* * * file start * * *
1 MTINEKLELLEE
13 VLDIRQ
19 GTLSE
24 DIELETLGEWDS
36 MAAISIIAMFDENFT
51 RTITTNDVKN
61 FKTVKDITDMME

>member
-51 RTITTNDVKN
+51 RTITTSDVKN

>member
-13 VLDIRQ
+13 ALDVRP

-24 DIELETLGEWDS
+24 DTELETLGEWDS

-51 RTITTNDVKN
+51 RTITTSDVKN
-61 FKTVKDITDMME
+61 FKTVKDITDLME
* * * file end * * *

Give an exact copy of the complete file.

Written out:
1 MTINEKLELLEE
13 VLDIRQ
19 GTLSE
24 DIELETLGEWDS
36 MAAISIIAMFDENFT
51 RTITTNDVKN
61 FKTVKDITDMME

>member
-51 RTITTNDVKN
+51 RTITTSDVKN

>member
-13 VLDIRQ
+13 ALDVRP

-24 DIELETLGEWDS
+24 DTELETLGEWDS

-51 RTITTNDVKN
+51 RTITTSDVKN
-61 FKTVKDITDMME
+61 FKTVKDITDLME